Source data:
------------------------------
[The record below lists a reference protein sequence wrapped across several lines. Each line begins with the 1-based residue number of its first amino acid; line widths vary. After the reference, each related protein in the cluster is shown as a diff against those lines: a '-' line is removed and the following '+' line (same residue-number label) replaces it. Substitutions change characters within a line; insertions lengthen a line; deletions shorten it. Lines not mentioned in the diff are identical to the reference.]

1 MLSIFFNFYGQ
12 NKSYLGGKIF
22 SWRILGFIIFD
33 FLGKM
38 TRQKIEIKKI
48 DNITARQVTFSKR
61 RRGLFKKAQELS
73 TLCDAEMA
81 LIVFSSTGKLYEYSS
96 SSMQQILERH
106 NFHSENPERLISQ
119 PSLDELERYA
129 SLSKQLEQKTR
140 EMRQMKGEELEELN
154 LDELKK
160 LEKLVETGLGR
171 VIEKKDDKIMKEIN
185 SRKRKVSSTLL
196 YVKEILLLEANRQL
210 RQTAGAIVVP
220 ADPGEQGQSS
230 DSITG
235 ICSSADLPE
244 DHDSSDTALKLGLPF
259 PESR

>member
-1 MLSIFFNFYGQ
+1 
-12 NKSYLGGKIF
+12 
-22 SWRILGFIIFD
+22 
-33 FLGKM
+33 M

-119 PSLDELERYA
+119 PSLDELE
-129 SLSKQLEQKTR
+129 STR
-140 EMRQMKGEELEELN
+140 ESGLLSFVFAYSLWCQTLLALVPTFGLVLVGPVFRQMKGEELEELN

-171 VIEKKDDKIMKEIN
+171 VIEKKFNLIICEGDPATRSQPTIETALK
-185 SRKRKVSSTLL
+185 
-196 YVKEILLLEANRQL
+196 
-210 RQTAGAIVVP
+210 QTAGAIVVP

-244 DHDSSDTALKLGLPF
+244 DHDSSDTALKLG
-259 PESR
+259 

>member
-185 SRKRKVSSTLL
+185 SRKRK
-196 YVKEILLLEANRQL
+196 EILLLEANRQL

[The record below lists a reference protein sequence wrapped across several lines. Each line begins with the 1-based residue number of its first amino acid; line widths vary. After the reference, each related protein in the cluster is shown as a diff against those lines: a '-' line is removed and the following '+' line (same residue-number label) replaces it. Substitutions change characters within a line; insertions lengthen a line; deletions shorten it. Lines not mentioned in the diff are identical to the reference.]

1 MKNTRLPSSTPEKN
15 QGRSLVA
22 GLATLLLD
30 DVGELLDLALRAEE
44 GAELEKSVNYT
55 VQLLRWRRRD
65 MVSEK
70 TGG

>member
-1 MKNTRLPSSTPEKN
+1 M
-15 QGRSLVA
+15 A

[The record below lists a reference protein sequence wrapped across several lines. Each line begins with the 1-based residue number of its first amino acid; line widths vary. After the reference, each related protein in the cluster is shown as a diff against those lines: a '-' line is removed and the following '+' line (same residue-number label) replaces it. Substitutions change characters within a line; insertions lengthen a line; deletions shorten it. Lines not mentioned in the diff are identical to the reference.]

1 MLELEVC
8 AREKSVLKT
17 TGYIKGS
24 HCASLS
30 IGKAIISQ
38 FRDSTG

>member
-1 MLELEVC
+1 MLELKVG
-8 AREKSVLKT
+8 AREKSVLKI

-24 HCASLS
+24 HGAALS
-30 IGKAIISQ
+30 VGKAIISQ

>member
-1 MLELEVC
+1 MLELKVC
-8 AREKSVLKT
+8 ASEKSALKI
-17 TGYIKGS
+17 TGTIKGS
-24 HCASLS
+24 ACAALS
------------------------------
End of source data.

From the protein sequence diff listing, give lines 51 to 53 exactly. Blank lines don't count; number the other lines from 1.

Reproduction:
+244 DHDSSDTALKLG
-259 PESR
+259 